In most of his films, Godard is able to establish a clear distinction between the action and engagement as portrayed through the events of the film as opposed to inaction or disengagement from the film, which allows the process of meditating about the events (Keller 1930). The reflexivity inherent in Godard’s work is one of the recurring characteristics that surfaces again and again in his films. He repeatedly uses alternative frames of reference to present the narration in his films.
The film Vivre Sa Vie is about a woman Anna who was much loved, yet Godard creates a cinematic portrait of this woman through means other than the direct visual image; he relies upon the subjective experience that a viewer will gain about the character that is the subject of the film. He uses interviews, chapter headings, letter writing, philosophical conversations as well as reading aloud from several texts, all of which form the subtext from which the viewer derives a mental picture of the woman the film is about. Godard pieces together all these various disparate fragments together like a collage in order to derive an image of unity, a mental picture that will be different in each viewer’s mind depending upon their individual perceptions.
For example, at the beginning of the film, as the credits play out, the profile of the character Nana appears on the screen; yet the audience is not allowed to see this woman clearly because her face is in profile and she appears in a half hit, shadowed shot which renders facial clarity difficult. A quote from Montague offers a referential context, suggesting the rich subtext that is to play out during the film. The character is shot from behind, and the camera pans for a quick moment to snatch a furtive glimpse of her in the mirror; yet this glimpse is almost like an intrusion and the camera moves away quickly as if it has engaged in the forbidden act of stealing her image.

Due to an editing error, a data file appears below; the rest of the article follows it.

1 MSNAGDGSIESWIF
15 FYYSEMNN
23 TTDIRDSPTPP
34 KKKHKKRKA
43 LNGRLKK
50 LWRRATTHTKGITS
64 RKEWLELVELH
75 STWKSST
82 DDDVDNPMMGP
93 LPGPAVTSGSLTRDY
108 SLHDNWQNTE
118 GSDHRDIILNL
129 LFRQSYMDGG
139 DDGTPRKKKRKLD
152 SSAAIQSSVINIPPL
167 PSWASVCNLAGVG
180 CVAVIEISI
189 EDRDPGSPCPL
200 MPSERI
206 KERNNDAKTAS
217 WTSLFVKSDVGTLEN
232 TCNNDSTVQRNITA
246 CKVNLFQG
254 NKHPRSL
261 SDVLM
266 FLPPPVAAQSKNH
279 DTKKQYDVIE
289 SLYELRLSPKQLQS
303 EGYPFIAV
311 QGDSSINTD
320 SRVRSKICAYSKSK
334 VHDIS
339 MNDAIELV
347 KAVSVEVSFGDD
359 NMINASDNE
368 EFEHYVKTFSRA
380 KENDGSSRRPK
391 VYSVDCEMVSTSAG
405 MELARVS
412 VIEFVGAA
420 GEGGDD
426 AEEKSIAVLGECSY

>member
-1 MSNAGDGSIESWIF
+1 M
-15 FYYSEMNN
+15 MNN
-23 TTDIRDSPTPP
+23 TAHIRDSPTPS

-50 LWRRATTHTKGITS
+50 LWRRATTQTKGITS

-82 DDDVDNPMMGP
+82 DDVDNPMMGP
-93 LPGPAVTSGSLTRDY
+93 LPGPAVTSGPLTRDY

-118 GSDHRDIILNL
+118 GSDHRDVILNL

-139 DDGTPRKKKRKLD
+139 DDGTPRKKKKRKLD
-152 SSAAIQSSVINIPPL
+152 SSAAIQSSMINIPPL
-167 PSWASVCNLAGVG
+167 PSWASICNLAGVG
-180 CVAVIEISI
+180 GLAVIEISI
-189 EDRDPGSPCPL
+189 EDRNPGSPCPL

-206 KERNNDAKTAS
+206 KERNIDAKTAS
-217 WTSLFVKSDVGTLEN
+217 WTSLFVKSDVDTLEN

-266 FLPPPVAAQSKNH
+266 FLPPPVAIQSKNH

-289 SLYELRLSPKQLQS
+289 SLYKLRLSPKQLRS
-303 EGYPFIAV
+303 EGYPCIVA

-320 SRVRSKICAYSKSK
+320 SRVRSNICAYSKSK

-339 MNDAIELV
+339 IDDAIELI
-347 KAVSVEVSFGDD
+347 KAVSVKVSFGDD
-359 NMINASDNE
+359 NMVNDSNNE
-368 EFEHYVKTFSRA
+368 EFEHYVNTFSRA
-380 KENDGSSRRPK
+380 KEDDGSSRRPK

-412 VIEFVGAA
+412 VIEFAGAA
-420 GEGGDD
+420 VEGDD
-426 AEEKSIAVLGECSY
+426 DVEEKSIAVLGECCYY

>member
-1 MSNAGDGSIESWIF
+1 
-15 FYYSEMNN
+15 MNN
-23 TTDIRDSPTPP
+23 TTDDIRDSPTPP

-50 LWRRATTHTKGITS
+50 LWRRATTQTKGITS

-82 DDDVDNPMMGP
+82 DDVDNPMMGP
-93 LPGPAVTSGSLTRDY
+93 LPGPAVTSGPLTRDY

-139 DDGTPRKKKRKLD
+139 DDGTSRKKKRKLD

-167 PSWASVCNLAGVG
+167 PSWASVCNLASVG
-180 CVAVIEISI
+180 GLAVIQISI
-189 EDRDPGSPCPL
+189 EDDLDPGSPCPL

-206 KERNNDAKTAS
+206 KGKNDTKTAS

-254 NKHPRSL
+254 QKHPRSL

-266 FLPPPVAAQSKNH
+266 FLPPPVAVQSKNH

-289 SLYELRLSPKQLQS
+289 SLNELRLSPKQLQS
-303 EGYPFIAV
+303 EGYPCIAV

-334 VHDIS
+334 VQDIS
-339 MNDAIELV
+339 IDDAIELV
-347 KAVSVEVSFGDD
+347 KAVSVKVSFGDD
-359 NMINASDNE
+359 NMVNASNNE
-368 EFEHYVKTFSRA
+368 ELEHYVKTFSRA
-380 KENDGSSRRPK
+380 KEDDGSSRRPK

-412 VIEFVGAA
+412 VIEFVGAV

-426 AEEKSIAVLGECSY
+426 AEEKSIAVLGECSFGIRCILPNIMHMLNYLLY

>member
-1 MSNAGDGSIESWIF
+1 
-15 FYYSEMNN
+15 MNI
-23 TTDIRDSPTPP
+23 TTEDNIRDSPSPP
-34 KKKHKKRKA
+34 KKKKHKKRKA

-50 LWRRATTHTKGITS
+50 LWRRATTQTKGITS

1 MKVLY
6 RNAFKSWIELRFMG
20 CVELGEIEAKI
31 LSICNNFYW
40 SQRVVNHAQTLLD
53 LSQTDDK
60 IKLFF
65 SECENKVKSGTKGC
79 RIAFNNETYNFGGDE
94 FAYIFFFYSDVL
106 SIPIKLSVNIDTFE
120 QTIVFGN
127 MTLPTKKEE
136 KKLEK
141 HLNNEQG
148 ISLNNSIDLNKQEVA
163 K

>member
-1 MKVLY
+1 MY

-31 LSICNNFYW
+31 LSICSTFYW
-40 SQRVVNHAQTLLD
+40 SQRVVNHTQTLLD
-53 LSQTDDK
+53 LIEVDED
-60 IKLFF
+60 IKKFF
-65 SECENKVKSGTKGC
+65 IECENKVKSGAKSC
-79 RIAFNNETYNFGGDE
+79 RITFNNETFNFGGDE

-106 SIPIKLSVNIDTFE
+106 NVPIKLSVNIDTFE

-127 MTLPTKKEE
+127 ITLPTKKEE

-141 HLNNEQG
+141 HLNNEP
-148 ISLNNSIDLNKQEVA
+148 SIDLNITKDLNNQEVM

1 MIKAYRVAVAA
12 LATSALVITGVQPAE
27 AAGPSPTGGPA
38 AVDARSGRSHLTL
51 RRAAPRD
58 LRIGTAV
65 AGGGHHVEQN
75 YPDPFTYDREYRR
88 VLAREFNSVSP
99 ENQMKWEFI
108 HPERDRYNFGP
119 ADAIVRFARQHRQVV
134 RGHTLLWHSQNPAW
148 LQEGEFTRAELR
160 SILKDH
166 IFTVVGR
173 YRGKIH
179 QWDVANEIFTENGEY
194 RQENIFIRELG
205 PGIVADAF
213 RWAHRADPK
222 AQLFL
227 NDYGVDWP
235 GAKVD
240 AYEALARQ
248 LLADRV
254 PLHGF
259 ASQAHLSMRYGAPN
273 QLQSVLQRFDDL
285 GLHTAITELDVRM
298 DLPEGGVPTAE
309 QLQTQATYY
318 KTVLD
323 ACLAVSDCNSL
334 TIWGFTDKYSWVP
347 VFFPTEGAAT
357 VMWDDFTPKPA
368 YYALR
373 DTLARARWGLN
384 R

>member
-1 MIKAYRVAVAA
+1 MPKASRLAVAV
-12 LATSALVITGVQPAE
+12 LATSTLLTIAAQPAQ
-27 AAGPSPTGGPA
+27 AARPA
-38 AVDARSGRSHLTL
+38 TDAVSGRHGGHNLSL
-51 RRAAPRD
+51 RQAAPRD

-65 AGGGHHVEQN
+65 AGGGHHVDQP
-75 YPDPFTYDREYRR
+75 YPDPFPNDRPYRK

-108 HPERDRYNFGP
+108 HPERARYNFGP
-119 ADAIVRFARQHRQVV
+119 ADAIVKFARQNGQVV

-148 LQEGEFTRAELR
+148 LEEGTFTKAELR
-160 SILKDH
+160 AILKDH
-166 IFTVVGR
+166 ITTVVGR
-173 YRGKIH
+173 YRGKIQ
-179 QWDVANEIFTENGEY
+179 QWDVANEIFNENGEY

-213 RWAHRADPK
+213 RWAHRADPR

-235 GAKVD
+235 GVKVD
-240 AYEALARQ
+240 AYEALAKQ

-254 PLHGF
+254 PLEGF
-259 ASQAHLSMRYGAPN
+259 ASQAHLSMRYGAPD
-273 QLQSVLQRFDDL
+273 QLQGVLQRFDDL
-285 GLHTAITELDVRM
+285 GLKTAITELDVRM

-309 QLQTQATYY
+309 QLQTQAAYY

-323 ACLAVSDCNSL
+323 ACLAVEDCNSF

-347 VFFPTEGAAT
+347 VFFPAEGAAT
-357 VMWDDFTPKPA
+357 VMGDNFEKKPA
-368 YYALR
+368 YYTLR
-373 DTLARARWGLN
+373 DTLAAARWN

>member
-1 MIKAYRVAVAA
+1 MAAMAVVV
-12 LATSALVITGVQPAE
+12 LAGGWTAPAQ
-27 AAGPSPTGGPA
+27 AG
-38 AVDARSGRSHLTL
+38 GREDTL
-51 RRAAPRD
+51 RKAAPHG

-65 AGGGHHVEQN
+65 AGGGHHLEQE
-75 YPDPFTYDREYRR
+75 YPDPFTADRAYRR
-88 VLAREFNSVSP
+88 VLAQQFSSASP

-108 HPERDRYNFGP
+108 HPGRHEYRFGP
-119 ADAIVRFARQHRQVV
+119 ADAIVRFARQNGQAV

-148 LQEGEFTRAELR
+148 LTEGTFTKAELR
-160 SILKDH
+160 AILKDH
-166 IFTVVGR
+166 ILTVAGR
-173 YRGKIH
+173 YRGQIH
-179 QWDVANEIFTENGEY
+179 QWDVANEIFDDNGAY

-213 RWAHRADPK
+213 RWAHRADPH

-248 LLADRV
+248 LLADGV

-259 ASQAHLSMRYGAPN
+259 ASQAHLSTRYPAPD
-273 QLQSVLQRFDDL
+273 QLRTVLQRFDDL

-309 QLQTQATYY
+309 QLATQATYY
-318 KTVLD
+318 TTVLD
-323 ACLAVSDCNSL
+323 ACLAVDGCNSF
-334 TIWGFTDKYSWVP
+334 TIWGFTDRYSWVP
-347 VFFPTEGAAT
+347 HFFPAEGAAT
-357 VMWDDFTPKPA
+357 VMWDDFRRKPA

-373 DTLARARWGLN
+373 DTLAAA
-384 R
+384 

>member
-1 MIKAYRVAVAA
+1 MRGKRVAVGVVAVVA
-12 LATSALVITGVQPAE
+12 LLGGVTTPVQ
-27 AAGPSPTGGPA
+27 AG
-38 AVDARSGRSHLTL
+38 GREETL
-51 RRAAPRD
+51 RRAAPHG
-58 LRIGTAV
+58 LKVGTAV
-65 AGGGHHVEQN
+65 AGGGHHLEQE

This technique recurs throughout the film; the experience of the viewer of the character of Nana is through the referential frame of others, never by viewing the character directly. The films assumes the air of an almost-documentary; the discourse creates the subjective impression of the character which the audience will gather based upon the brief glimpses and information it receives about her; information that is presented like a record of events in a documentary.
The referential frame is evident as her emotional reaction to Carl Dreyer’s La passion de Jeanne d’Arc and her identification with the protagonist is discussed, Godard appears to be injecting historical realities side by side with the narration about Nana to further accentuate the impression of a documentary and thus reality. The end of the film shows Nana standing with her head and shoulders against a wall, framed against a photograph, while her husband reads out aloud a poem by Poe titled “ The Oval Portrait”, which is the story of a man’s obsession with his wife. The entire story progresses as a painting of Nana is in process, until at the end of the film, the painter draws back and the subject of his painting – Nana – is dead.
In this way, Godard not only highlights the dangers of an obsessive love; he challenges the audience to think about the female protagonist in a manner that is different from the normal filmic view. He distances the protagonist from the viewer and allows a more subjective experience to be gained, which will be different in the case of each viewer. The apparent reality of the character as presented by her husband is further challenged at the end of the film as the audience notes in shock that she is dead.
The filmic technique of reflexivity may also be noted in Godard’s film Le Mepris, in which the director sought to present the appearance of a film-within-a-film. For instance, Godard deviates from the standard depiction of credits on the screen, rather the credits are spoken and Godard himself appears later in two scenes of the film dealing with the Odyssey. Was it Godard himself who spoke the credits since the voices are so similar? (Marie 1990:82).
The viewer never knows, however it serves to establish a link in the viewer’s mind between one section of the film dealing with the Odyssey films and the other which deals with the non-Odyssey aspects.(Leutrat 1989:71). The cinematic technique of a film occurring within a film is heightened by a scene where Godard’s cameraman is seen helming another camera that is moving towards the camera which is doing the actual filming. The impression thus created in the viewer’s mind is one of a simultaneous presence by Godard and his cameraman both on screen and off screen.